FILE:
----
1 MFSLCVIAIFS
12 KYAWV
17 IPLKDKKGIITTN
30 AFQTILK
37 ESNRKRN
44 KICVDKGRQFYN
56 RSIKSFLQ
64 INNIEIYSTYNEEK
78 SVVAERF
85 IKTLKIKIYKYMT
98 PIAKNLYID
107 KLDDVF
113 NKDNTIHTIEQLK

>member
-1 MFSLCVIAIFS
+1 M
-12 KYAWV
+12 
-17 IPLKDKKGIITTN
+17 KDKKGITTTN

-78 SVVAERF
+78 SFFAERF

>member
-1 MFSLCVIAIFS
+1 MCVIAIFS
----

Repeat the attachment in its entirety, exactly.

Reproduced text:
1 MFSLCVIAIFS
12 KYAWV
17 IPLKDKKGIITTN
30 AFQTILK
37 ESNRKRN
44 KICVDKGRQFYN
56 RSIKSFLQ
64 INNIEIYSTYNEEK
78 SVVAERF
85 IKTLKIKIYKYMT
98 PIAKNLYID
107 KLDDVF
113 NKDNTIHTIEQLK

>member
-1 MFSLCVIAIFS
+1 M
-12 KYAWV
+12 
-17 IPLKDKKGIITTN
+17 KDKKGITTTN

-78 SVVAERF
+78 SFFAERF

>member
-1 MFSLCVIAIFS
+1 MCVIAIFS